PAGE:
Thanks for paying all our respects to the condor whether we appreciate it or not. I'd be hoping this might happen to me some day. Envy is not the word ... it's just that you were twice blessed ... to be there & then and to be able to record the passing beauty. You're not just a lucky guy but pretty resourceful as well. Many happy returns.

And now I'm after finding Chris Hurd's "XL2 Fields of View Comparison" on the XL2 Watchdog site. Apart from that multi-shot selection by lens etc being gobsmacking it's patently scientific, yet even I can begin to understand it. I wonder what sort of tripod he used although it might be irrelevant for wildlife movement as he was shooting stills.

I've a lot to read up but it is an enormous service to know where to find most of it. There must be more threads nearby that will shorten the road for me. Do you think C.Hurd could be persuaded to shoot a succession of XL2 test video clips of condors from an upper deck passing through the Straits of Magellan? Or could we persuade you to put yours on DVInfo ... just to save Chris the best years of his life!? Brendan

P.S. I know I'll be back on to you for answers about the factual/practical effects of add-ons that I can't understand.
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Old December 31st, 2004, 03:43 PM   #11
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Brendan, if I knew how I would. I have also videoed Africa, and the Amazon River. This summer I am heading down to Pantinal in southern Brazil. It is now New Years eve in tlanta and I am videoing praying mantis catching and eating crickets. I am doing it in macro! WOW. Wildlife is all around, you don't even need to leave your yard. HAPPY NEW YEAR. Bob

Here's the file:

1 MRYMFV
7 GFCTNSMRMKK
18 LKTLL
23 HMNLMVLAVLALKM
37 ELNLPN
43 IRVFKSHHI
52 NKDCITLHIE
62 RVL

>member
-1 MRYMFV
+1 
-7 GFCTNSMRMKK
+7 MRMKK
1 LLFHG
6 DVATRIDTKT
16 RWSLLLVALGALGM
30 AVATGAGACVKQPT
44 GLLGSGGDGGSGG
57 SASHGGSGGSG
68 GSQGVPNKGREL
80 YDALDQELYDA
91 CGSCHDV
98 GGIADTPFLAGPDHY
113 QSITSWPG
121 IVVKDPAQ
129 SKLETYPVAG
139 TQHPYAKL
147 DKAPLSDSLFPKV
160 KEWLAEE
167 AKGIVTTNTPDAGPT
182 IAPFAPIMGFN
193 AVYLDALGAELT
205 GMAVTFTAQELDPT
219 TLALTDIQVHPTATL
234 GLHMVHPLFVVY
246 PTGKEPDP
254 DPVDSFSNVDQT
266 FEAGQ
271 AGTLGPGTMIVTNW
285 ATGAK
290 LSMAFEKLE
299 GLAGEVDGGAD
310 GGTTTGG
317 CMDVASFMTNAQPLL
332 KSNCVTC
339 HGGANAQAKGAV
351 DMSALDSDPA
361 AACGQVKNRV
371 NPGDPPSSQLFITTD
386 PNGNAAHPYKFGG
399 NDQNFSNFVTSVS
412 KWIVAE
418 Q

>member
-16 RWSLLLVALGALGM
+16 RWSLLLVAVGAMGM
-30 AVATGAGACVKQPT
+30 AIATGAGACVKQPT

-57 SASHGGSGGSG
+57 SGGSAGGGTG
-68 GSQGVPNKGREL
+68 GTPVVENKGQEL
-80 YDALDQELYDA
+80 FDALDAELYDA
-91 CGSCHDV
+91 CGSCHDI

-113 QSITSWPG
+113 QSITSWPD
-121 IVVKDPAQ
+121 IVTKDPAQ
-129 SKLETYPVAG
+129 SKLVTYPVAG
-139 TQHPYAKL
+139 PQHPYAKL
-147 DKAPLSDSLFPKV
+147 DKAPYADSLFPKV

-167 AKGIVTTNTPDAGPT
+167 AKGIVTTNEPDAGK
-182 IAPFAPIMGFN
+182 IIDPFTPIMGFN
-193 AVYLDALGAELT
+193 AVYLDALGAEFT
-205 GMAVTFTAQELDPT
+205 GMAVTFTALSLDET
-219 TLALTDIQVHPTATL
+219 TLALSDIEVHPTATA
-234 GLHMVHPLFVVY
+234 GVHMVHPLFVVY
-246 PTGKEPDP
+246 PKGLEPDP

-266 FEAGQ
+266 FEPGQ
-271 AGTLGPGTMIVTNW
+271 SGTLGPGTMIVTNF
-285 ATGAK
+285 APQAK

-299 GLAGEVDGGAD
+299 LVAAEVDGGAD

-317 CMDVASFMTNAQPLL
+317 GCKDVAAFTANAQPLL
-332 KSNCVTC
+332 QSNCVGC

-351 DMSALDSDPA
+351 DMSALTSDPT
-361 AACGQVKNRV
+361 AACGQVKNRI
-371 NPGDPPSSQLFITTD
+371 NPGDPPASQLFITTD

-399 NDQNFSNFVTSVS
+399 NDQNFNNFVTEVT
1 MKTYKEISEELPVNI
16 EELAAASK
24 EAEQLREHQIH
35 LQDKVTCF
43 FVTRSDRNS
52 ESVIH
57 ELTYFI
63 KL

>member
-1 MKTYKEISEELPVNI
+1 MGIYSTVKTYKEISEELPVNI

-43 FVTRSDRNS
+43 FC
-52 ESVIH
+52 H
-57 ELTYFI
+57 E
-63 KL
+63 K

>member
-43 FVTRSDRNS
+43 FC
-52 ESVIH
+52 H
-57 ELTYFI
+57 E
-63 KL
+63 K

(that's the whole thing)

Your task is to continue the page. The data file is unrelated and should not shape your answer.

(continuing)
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Old April 26th, 2005, 03:34 AM   #12
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Amen!!

Bob Safay's comment about not having to leave your backyard is so very appropriate. The little things are there, just overlooked.
Chuck Towne
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Old April 26th, 2005, 09:37 AM   #13
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my GL2 does excellent wildlife photography. i would say, it is the best camera available for this job, as much for its ergonomics as its image quality. the great thing about the GL2 is its sturdiness, its compactness, its portability in the field, and its lack of moving parts. i can sling it and hike for hours without worrying about babying it too much. it is a rugged little camera, maybe the timex of higher-end prosumer cameras. whereas the XL2 requires more tender care....gotta keep it in its pack when in motion, so it is much tougher to catch those wildlife-shooting opportunities which require a quick draw. if you sling an XL2, it is uncomfortable, the attached parts, like the viewfinder lock, tend to unscrew, and there are many exposed control buttons which are subjected to contact with your body.

if image quality is paramount, by all means the XL2 out-guns the GL2, but if portability and ease of use are meaningful, i highly recommend the GL2. i can get excellent bird images on the GL2 at fifty yards--not 100, but certainly at 50. slap an achromatic diopter on a GL2 and you'll get fabulous close-in photography.